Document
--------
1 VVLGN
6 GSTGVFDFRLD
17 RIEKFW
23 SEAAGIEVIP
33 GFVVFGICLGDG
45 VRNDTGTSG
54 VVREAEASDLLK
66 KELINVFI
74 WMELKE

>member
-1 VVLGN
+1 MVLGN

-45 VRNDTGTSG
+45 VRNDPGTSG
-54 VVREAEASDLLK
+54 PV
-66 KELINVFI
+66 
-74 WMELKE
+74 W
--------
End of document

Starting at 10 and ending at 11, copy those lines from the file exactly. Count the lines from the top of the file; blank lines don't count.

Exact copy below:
>member
-1 VVLGN